3D Spectral Element Method simulations of the seismic response in the Caracas basin

E. Delavaud and Paul Cupillard and G. Festa and J. P. Vilotte. ( 2006 )
in: Proc. of the Third International Symposium on the Effects of Surface Geology on Seismic Motion, pages 515-522

Abstract

3D numerical simulation is a challenging issue for assessing the seismic response in complex media like sedimentary basins. In such models, the 3D geometry and the local geological features can result in significant wave amplifications and trapping of specific frequencies. These 3D effects must be taken into account for strong motion prediction and seismic risk assessment and illustrate the need for detailed basin models and accurate and flexible numerical techniques. A particular attention must be paid on the geometrical discretization and the incorporation of the velocities heterogeneities. Spectral Element Method (SEM) has become a reference method for the simulation of seismic waves propagation at regional and global scales. Unstructured hexaedral meshes allow to discretize complex basin geometries, velocity structures and topographies. However the mesh generation becomes a difficult and time consuming part of the modelling process. Even though unstructured hexahedral mesh generators, like CUBIT, offer new perspectives, assessing the quality of a mesh both in terms of geometrical and numerical accuracy is a challenging problem. We present 3D numerical simulations of the response of the Caracas (Venezuela) valley taking into account regional topography and complex 3D basin geometry. These simulations allow to assess such a strategy in a case where 3D effects from both the topography and the sedimentary structure can be observed. In particular, we analyze the influence of the discretization of the rock sediments interface, especially at its borders that can play a significant role in surface waves generation and therefore in the overall amplification effects.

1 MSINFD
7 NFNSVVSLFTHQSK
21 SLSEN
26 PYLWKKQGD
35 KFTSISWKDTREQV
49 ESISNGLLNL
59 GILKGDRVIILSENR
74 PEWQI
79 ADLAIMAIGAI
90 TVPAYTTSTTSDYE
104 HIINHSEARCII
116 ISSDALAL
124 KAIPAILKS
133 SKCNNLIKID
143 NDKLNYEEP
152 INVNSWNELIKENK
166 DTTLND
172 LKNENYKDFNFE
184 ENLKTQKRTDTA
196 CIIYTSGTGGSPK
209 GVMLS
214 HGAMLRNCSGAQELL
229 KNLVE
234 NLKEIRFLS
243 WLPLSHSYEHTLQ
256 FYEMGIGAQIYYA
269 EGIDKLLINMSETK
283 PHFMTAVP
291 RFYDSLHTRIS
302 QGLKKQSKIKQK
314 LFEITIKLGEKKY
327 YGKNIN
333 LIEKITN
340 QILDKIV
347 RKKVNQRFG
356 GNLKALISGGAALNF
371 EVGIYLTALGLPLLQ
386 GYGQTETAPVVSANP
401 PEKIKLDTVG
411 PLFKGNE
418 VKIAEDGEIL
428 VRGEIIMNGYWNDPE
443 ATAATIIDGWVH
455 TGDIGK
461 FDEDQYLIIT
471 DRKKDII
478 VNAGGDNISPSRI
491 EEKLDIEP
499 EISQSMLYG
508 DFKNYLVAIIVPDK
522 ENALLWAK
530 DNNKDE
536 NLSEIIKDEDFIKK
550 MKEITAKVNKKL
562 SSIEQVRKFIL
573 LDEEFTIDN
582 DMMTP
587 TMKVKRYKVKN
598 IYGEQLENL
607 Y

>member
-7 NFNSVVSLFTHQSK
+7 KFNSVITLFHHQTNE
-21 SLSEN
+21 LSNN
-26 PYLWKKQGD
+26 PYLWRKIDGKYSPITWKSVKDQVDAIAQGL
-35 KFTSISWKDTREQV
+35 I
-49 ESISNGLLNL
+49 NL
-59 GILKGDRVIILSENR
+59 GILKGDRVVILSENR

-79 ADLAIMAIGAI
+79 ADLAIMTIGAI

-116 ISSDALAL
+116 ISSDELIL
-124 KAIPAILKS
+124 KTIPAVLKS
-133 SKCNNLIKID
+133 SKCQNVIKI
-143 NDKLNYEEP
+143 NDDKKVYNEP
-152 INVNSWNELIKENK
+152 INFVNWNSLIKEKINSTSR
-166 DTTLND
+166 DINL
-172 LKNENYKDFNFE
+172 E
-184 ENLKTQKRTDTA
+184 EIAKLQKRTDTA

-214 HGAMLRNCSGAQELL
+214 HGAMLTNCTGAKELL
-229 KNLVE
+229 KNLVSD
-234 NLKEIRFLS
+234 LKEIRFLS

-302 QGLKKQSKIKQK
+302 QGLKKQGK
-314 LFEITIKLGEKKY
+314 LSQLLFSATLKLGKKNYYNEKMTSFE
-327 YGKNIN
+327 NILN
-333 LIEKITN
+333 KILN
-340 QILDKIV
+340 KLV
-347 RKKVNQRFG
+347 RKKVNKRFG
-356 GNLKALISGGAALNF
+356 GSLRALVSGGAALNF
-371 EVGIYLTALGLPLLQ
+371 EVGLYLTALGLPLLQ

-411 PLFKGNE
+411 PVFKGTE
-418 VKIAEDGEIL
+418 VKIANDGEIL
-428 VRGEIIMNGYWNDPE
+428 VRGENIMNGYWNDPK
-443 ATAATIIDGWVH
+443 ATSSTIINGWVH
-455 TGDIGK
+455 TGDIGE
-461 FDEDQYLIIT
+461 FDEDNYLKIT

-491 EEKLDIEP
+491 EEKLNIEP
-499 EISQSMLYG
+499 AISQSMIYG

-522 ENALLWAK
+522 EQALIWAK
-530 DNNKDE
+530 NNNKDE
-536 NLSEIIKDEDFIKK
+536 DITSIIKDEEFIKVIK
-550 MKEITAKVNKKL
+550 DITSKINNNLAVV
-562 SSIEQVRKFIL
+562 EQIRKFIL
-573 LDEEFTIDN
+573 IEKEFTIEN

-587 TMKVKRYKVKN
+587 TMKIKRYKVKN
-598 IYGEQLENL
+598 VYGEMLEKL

Download / Links

BibTeX Reference

@INPROCEEDINGS{,
    author = { Delavaud, E. and Cupillard, Paul and Festa, G. and Vilotte, J. P. },
     title = { 3D Spectral Element Method simulations of the seismic response in the Caracas basin },
 booktitle = { Proc. of the Third International Symposium on the Effects of Surface Geology on Seismic Motion },
    volume = { 1 },
      year = { 2006 },
     pages = { 515-522 },
   address = { Grenoble, France },
  abstract = { 3D numerical simulation is a challenging issue for assessing the seismic response in complex media like sedimentary basins. In such models, the 3D geometry and the local geological features can result in significant wave amplifications and trapping of specific frequencies. These 3D effects must be taken into account for strong motion prediction and seismic risk assessment and illustrate the need for detailed basin models and accurate and flexible numerical techniques. A particular attention must be paid on the geometrical discretization and the incorporation of the velocities heterogeneities. Spectral Element Method (SEM) has become a reference method for the simulation of seismic waves propagation at regional and global scales. Unstructured hexaedral meshes allow to discretize complex basin geometries, velocity structures and topographies. However the mesh generation becomes a difficult and time consuming part of the modelling process. Even though unstructured hexahedral mesh generators, like CUBIT, offer new perspectives, assessing the quality of a mesh both in terms of geometrical and numerical accuracy is a challenging problem. We present 3D numerical simulations of the response of the Caracas (Venezuela) valley taking into account regional topography and complex 3D basin geometry. These simulations allow to assess such a strategy in a case where 3D effects from both the topography and the sedimentary structure can be observed. In particular, we analyze the influence of the discretization of the rock sediments interface, especially at its borders that can play a significant role in surface waves generation and therefore in the overall amplification effects. }
}